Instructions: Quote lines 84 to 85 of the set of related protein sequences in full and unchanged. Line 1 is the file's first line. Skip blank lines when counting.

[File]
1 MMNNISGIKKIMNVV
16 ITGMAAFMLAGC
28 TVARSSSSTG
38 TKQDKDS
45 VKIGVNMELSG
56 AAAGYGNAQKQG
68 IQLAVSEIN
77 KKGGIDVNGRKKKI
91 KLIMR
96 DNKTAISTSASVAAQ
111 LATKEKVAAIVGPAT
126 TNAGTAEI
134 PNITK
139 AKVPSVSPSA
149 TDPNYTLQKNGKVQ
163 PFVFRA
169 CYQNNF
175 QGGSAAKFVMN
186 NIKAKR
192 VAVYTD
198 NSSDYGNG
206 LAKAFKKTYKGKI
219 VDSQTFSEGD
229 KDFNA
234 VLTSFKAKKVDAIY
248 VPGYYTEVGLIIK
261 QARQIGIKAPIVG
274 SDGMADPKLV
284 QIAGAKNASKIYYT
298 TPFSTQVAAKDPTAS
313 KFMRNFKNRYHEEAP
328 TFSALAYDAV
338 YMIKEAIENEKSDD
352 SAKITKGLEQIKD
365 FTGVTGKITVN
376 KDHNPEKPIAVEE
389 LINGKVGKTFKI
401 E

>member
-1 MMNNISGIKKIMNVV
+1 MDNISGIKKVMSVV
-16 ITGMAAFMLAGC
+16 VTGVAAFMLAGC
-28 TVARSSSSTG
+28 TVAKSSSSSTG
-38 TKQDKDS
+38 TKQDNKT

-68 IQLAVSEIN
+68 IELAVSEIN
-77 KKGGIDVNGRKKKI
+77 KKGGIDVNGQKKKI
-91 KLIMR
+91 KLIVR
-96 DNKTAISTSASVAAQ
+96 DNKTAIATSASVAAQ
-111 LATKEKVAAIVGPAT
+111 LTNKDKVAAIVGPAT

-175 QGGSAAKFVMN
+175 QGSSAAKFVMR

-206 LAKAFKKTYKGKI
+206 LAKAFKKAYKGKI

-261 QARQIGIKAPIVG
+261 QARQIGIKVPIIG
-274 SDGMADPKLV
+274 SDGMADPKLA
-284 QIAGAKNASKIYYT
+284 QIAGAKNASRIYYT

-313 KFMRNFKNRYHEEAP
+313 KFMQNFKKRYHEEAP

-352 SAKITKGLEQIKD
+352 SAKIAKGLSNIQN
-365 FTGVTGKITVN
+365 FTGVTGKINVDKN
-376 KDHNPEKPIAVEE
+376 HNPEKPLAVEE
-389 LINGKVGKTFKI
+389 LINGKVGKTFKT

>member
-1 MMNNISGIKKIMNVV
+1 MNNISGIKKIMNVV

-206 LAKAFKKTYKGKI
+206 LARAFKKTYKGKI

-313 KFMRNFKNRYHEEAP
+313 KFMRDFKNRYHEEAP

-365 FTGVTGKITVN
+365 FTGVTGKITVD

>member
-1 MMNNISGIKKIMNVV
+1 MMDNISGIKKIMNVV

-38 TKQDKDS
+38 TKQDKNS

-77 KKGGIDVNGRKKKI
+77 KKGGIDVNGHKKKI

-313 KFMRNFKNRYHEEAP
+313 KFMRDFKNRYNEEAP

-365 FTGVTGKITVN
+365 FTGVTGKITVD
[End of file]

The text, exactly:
+313 KFMRDFKNRYHEEAP

-365 FTGVTGKITVN